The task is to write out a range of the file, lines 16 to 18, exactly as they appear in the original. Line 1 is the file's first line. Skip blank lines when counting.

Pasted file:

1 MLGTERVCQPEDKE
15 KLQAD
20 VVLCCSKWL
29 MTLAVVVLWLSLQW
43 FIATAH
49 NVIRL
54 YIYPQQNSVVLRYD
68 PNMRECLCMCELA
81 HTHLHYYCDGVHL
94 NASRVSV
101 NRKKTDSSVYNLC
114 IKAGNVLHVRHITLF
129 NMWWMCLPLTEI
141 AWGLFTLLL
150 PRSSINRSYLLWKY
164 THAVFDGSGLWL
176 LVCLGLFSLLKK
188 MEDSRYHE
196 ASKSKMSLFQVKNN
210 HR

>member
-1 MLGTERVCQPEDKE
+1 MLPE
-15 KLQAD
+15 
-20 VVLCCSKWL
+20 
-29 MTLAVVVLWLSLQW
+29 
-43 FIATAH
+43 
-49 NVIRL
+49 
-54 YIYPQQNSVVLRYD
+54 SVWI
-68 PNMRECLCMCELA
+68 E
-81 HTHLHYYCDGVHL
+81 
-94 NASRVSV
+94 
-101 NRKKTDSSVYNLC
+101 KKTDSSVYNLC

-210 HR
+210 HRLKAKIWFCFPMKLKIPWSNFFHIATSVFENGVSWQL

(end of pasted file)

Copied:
164 THAVFDGSGLWL
176 LVCLGLFSLLKK
188 MEDSRYHE